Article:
Richard Abrons ’44, Philanthropist and Playwright, Dies at 92

In addition to his service work, Richard Abrons ’44 published short stories.

An investment manager, playwright, and benefactor of the health care institution Henry Street Settlement, Richard Abrons ’44 bettered the world in many different ways. He devoted his life to making others happy, according to his online blog. On Monday, September 16, Abrons passed away at the age of 92 due to kidney failure.

According to the 1944 Pot Pourri yearbook, Abrons went by the nicknames “Abe,” “Abner,” and “Dick” while at Andover. He was on Varsity Andover Boys Tennis all four years and a member of All-Club Wrestling his Senior year. After graduating from Andover in 1944, Abrons pursued a career as an investment manager by forming First Manhattan Money Management in 1964.

Besides finance, Abrons dedicated his life to campaigning for social justice. He was a board member of the Henry Street Settlement for 52 years, an agency on the Lower East Side of New York City that mitigates the ramifications of urban poverty by providing a range of social support initiatives to more than 50,000 New Yorkers.

Through the Henry Street Settlement, Abrons furthered arts classes in New York and launched health services for the homeless. His children, sister, and brother created a fund in the settlement that imparted 530 low-income students with more than 500,000 dollars in college scholarships since 1998, according to “The New York Times.”

Christy Wei ’21 reflected on Abrons’s legacy of Non Sibi throughout his life, tracing it back to his time at Andover. She explained how she felt inspired by Abrons to further exemplify Non Sibi.

“I think it’s great as an Andover student to see how all the alumni before you have carried through the Non Sibi throughout their lifetimes. It’s important and very inspiring to know that just four years of high school can really influence you for a lifetime. And this makes me feel like I should try to learn and gain more from my Andover experience, to make the most out of it, so that it will influence me over my lifetime,” said Wei.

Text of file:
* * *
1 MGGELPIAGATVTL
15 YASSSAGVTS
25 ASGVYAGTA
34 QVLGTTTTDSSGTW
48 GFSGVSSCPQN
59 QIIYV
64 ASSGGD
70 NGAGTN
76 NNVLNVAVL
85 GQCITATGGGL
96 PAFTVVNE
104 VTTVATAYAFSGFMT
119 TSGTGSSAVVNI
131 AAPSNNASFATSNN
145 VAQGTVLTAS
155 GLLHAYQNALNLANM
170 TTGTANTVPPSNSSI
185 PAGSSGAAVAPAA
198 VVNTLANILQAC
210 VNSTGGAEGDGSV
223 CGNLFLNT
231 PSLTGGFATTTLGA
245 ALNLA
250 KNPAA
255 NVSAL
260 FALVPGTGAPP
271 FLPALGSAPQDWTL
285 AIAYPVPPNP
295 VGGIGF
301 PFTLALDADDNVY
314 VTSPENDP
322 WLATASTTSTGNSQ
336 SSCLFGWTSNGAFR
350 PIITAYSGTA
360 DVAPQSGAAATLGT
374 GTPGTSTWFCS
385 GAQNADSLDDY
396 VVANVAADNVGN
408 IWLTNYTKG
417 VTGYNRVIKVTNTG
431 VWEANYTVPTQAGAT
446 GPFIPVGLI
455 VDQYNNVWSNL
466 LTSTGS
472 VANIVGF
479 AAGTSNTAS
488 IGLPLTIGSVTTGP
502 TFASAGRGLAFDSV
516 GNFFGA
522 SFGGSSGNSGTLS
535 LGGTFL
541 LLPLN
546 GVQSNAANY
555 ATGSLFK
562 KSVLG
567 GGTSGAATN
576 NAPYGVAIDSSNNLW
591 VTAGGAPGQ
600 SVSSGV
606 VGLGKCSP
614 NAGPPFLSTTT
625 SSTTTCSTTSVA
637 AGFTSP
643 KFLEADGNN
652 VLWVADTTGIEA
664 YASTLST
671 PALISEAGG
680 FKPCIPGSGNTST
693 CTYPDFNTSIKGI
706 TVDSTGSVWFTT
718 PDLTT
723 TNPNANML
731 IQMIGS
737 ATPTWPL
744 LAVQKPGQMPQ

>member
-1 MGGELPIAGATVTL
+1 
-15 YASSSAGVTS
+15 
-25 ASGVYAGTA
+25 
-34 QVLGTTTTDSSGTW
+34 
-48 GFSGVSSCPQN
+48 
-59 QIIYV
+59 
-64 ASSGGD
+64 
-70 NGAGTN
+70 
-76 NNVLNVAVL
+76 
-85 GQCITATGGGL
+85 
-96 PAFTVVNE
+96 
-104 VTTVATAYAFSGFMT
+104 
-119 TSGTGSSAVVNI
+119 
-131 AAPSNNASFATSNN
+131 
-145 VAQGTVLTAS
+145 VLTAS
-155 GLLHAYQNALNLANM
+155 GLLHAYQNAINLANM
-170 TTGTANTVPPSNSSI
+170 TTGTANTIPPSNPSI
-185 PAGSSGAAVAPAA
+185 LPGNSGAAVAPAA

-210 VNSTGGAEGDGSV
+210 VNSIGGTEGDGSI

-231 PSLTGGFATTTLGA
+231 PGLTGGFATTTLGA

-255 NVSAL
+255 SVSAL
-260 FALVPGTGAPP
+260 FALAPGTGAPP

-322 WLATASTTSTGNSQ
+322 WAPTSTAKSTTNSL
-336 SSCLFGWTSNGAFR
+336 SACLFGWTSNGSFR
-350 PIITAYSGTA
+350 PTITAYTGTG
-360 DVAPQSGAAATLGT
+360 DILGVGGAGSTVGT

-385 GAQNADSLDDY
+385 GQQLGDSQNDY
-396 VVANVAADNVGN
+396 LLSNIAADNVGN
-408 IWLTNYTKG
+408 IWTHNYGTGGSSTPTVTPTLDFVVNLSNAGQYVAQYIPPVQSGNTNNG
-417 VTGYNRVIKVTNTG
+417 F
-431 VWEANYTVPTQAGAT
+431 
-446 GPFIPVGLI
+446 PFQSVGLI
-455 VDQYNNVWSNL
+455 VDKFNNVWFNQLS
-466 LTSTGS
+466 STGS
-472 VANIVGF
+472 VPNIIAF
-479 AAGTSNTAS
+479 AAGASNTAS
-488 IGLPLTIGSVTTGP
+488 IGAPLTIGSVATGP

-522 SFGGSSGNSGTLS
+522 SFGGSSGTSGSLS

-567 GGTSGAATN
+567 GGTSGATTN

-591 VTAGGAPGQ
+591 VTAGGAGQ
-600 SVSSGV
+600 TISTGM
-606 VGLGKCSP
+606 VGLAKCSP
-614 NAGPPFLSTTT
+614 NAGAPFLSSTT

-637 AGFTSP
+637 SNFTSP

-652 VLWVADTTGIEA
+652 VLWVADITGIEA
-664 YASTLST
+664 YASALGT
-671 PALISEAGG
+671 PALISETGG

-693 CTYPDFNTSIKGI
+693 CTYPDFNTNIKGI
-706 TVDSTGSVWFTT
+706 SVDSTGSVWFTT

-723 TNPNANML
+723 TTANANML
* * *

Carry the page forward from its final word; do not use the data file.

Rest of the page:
In addition, Abrons was a creator and a writer, pursuing playwriting and publishing over two dozen short stories. One of these short stories, “Every Day a Visitor,” was featured in the North American Review and won the National Magazine Fiction Award in 1981. It was adapted into a play by the New Federal Theater company in 2001.

Abrons continued writing until the end of his life, contributing semi-regular blog posts as a Huffington Post contributor. In a blog post titled “Make Someone Happy,” published on July 20, 2016, Abrons mused about his upcoming 90th birthday party and described how, while he hadn’t quite uncovered the secret to life, he had approached it listening to a cover of “Make Someone Happy” by Jimmy Durante. While listening to that song, he determined that what made him happy was making others happy.

“It is well known that Albert Einstein searched for a unified theory that would explain everything. He never found it. What is not known is that I, too, have been searching for a unified theory. Not in physics, of course. I almost flunked that at Andover. No, a unified theory that would explain our lives–what drives us, what halts us–you know–everything. I have not found it either. But I have come close, listening to the song ‘Make Someone Happy’ as sung by Jimmy Durante…you can hear Jimmy belt it out on YouTube. I strongly advise you to do this,” wrote Abrons.

Abrons continued, “In November I am throwing myself a 90th birthday party. I am going to invite the people who have made me happy down the avenues I’ve traveled–family, schools, sports, work, theatre, Henry Street, community gardens, Bronx Children’s Museum, old friends, new friends. Some of you will only know one or two others there, maybe just me. Well, you belong there. You make me happy. I hope I make you happy too.”